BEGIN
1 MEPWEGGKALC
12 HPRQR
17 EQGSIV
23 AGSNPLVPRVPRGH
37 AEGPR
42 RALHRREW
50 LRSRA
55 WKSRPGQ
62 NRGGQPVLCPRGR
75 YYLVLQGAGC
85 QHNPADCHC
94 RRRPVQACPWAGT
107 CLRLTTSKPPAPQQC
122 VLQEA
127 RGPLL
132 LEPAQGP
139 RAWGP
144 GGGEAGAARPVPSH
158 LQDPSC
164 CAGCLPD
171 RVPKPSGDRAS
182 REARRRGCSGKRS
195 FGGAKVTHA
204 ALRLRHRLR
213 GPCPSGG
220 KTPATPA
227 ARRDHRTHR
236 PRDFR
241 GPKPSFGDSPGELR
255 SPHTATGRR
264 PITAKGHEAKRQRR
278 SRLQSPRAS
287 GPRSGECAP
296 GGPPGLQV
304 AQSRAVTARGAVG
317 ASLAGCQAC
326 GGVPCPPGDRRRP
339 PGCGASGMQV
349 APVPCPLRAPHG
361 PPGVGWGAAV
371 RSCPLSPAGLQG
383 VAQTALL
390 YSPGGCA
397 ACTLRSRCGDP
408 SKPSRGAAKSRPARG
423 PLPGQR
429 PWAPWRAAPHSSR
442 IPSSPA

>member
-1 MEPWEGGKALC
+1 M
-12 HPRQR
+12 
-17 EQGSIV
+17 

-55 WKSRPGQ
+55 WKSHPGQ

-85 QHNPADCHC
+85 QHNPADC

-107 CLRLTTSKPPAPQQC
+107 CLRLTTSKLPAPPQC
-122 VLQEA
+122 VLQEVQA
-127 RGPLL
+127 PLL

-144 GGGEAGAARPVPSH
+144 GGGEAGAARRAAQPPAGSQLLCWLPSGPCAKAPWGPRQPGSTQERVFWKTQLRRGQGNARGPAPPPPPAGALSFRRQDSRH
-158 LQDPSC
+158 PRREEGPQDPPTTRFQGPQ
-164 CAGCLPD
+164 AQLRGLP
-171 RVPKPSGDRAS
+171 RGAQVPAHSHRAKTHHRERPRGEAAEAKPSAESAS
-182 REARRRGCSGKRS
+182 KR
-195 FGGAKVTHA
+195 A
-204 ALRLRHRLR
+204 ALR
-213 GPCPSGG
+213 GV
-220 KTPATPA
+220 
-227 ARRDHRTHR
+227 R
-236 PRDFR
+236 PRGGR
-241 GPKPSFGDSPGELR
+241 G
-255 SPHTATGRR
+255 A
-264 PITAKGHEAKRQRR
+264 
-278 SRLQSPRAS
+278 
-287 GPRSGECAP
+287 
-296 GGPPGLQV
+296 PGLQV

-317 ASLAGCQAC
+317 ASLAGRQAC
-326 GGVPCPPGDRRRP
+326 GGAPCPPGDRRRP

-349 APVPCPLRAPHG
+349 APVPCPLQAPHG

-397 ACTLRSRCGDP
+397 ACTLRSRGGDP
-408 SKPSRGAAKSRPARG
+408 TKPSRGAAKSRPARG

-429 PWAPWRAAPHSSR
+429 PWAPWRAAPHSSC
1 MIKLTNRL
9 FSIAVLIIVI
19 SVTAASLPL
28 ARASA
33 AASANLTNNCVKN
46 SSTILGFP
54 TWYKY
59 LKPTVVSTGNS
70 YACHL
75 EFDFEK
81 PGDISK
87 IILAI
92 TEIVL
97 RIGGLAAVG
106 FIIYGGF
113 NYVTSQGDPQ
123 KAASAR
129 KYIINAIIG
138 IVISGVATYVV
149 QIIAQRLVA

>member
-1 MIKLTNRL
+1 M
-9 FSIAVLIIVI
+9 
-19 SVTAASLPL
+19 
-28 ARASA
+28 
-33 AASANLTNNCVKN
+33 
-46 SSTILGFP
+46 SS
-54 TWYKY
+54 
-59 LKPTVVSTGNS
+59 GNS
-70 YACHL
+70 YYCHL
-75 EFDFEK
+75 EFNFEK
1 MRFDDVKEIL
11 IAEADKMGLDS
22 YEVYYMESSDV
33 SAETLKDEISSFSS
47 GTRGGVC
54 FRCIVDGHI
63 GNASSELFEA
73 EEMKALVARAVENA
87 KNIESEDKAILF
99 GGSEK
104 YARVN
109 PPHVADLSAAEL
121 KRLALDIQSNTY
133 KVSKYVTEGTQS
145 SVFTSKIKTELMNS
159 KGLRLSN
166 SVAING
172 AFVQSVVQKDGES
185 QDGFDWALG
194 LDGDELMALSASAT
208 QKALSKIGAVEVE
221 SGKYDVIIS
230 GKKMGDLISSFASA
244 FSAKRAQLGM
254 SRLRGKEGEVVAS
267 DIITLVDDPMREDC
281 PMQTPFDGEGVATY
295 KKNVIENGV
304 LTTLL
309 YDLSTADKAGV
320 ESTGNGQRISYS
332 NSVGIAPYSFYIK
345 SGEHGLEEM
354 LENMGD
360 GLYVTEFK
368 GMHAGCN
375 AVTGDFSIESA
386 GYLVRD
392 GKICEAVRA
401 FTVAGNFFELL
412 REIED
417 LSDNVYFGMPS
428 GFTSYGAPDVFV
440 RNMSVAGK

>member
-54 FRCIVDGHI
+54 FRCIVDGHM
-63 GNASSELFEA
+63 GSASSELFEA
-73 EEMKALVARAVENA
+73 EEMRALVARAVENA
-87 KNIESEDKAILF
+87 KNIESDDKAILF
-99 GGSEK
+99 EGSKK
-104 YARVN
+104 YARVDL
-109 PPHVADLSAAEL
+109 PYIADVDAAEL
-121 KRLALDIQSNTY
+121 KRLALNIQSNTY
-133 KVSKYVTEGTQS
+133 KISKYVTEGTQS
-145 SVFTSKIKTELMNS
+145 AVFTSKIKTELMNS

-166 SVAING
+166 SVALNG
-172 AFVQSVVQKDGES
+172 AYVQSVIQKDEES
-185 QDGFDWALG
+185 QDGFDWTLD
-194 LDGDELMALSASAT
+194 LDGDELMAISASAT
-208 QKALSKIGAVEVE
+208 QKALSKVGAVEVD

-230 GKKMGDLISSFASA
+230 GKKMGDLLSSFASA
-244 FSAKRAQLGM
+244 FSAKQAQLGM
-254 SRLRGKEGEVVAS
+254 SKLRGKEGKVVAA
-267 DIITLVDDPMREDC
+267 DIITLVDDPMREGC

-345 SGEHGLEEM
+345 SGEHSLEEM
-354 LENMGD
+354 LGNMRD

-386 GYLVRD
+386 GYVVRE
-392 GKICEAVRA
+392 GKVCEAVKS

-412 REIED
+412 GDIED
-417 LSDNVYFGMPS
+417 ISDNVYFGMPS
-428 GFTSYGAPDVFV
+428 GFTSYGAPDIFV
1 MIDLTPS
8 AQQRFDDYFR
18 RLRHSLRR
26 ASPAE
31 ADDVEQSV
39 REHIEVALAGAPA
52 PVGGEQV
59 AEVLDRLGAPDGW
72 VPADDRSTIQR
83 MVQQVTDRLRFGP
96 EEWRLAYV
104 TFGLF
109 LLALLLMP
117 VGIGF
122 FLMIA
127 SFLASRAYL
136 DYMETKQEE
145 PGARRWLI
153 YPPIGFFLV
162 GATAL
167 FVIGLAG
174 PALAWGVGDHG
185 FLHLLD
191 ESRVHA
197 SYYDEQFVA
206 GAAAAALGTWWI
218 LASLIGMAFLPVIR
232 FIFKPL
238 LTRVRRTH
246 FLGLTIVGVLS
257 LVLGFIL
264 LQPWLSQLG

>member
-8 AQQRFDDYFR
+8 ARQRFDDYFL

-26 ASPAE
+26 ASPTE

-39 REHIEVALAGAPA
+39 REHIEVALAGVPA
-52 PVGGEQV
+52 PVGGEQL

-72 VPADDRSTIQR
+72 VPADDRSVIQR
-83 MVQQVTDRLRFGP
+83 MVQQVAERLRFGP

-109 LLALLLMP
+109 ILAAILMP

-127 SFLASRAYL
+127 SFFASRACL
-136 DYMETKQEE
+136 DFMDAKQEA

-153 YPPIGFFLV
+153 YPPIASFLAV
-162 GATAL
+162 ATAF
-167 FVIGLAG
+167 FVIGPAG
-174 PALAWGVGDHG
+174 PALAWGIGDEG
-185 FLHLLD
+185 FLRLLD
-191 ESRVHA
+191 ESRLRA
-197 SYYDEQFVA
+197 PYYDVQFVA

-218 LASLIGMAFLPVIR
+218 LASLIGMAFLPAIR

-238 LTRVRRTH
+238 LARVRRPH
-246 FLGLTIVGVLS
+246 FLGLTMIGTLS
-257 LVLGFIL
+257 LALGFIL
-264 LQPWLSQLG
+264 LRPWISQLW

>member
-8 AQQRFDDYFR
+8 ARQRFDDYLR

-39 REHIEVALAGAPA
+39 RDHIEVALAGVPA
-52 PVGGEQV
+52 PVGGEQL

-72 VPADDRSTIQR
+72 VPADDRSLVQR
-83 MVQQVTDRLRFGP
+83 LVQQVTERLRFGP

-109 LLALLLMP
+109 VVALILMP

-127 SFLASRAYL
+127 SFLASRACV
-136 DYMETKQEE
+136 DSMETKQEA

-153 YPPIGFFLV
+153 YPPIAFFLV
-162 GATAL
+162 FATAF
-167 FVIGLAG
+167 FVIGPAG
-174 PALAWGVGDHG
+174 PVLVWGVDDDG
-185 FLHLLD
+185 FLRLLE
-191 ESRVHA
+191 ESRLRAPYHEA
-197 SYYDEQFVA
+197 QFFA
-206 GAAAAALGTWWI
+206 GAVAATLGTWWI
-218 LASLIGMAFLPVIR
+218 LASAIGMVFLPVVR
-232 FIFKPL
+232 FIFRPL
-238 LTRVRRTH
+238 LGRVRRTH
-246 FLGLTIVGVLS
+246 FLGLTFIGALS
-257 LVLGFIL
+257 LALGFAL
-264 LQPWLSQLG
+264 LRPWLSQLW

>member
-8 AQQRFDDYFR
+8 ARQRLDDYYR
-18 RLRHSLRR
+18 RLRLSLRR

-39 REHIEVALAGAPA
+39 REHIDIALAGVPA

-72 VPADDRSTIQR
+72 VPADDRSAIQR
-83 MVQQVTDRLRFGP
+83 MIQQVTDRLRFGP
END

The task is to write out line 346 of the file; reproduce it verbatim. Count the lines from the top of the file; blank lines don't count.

-167 FVIGLAG